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Date:	Mon, 15 Sep 2014 18:27:07 -0400
From:	Milosz Tanski <>
To:	Jeff Moyer <>
Cc:	LKML <>,
	Christoph Hellwig <>,
	"" <>,, Mel Gorman <>,
	Volker Lendecke <>,
	Tejun Heo <>,
Subject: Re: [RFC PATCH 0/7] Non-blockling buffered fs read (page cache only)


This patchset creates a new read (readv2/preadv2) syscall(s) that take
a extra flag argument (kind of like recvmsg). What it doesn't do is
change the current behavior of of the O_NONBLOCK, if the file is
open() with O_NONBLOCK flag. It shouldn't break any existing
applications since you have to opt into using this by using the new

I don't have a preference either way if we should create a new flag or
re-use O_NONBLOCK the flag. Instead, I'm hoping to get some consensus
here from senior kernel developers like yourself. Maybe a RWF_NONBLOCK
(I'm stealing from eventfd, EFD_NONBLOCK).

As a side note, I noticed that EFD_NONBLOCK, SFD_NONBLOCK, etc... all
alias to the value of O_NONBLOCK and there's a bunch of bug checks in
the code like this:

- Milosz

On Mon, Sep 15, 2014 at 5:58 PM, Jeff Moyer <> wrote:
> Hi, Milosz,
> I CC'd Michael Kerrisk, in case he has any opinions on the matter.
> Milosz Tanski <> writes:
>> This patcheset introduces an ability to perform a non-blocking read from
>> regular files in buffered IO mode. This works by only for those filesystems
>> that have data in the page cache.
>> It does this by introducing new syscalls new syscalls readv2/writev2 and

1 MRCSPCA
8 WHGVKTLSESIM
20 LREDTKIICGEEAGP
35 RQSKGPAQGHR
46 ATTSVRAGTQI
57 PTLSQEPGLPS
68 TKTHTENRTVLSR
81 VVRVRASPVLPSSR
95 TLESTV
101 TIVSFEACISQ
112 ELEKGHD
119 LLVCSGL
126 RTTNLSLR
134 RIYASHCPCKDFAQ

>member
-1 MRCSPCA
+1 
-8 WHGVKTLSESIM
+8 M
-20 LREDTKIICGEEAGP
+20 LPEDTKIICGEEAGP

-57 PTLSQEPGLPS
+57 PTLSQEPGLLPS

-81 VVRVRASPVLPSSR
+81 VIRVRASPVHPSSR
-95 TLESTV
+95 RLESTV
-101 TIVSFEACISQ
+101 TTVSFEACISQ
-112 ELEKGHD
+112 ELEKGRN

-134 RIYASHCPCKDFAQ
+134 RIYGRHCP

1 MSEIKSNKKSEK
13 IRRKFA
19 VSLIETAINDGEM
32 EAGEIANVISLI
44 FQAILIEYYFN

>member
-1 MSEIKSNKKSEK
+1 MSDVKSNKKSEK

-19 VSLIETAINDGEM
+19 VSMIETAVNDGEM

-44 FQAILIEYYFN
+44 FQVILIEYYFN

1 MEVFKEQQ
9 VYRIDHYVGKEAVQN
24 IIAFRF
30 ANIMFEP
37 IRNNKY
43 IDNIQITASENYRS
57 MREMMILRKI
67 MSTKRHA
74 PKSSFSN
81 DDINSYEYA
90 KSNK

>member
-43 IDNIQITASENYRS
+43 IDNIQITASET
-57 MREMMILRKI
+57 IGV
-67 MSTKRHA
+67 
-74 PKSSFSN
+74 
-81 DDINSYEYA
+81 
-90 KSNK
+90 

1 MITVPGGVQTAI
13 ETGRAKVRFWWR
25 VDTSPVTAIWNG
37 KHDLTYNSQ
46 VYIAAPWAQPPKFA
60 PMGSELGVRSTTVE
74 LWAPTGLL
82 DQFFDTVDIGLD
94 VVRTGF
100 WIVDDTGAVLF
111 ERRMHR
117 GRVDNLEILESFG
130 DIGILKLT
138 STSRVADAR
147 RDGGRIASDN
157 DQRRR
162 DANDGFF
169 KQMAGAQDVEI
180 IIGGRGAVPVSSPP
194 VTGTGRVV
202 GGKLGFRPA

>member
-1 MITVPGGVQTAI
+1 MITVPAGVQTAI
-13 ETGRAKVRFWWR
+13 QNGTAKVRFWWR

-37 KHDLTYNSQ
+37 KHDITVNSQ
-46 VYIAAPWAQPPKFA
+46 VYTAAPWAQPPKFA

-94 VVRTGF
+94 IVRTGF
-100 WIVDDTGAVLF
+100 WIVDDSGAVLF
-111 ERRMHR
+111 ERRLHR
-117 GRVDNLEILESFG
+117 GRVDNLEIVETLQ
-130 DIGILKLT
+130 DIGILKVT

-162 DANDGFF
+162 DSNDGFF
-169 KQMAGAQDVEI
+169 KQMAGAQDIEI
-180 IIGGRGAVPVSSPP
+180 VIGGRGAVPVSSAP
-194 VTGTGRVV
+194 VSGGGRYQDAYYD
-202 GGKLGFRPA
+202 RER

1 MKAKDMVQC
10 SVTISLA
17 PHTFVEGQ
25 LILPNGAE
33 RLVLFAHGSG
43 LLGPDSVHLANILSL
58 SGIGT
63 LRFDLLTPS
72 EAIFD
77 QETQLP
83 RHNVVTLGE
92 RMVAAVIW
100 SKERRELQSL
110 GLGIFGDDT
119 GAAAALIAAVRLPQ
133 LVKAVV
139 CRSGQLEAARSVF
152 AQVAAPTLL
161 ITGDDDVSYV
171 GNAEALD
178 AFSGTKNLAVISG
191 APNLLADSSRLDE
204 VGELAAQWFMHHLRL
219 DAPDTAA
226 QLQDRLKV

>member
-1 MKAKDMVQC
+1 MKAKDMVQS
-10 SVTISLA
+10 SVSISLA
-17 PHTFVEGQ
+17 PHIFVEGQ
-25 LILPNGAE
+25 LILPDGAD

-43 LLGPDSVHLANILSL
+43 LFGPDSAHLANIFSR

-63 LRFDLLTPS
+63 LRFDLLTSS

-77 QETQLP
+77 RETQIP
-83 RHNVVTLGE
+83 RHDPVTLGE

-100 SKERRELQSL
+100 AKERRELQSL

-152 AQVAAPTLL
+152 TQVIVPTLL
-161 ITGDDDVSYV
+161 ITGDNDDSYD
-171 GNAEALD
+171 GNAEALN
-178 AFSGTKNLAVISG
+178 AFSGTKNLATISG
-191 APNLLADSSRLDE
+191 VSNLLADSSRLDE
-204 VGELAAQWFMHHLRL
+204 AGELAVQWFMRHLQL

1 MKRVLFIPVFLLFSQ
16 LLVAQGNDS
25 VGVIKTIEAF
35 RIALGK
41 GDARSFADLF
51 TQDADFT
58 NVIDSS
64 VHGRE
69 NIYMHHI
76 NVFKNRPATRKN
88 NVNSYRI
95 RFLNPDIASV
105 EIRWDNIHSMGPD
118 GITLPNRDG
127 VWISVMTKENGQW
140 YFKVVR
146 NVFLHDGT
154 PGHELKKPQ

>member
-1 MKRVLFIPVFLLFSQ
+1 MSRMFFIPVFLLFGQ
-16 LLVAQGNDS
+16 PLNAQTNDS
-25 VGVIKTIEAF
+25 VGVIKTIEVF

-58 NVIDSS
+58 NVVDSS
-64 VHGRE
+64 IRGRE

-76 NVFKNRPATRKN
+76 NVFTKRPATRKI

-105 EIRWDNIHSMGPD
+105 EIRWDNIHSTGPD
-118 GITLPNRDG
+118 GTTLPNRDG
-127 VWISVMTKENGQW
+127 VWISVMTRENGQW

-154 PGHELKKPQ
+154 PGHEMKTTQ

>> preadv2/pwritev2. These new syscalls behave like the network sendmsg, recvmsg
>> syscalls that accept an extra flag argument (O_NONBLOCK).
> I thought you were going to introduce a new flag instead of using
> O_NONBLOCK for this.  I dug up an old email that suggested that enabling
> O_NONBLOCK for regular files (well, a device node in this case) broke a
> cd ripping or burning application.  I also found this old bugzilla,
> which states that squid would fail to start, and that gqview was also
> broken:
> More generally, do you expect the open(2) of a regular file with
> O_NONBLOCK to perform the same way as a pipe, fifo, or device (namely,
> that the open itself won't block)?  Should O_NONBLOCK affect writes to
> regular files?  What do you think the return value from poll and friends
> should be when a file is opened in this manner (probably not important,
> as poll always returns data ready on regular files)?  Also consider
> whether you want the O_NONBLOCK behaviour for mandatory file locks in
> your use case (or any other, for that matter).  If you issue a read and
> it returns -EAGAIN, should it be up to the application to kick off I/O
> to ensure it makes progress?
> I don't think O_NONBLOCK is the right flag.  What you're really
> specifying is a flag that prevents I/O in the read path, and nowhere
> else.  As such, I'd feel much better about this if we defined a new flag
> (O_NONBLOCK_READ maybe?  No, that's too verbose.).
> In summary, I like the idea, but I worry about overloading O_NONBLOCK.
> Cheers,
> Jeff

Milosz Tanski
16 East 34th Street, 15th floor
New York, NY 10016

p: 646-253-9055
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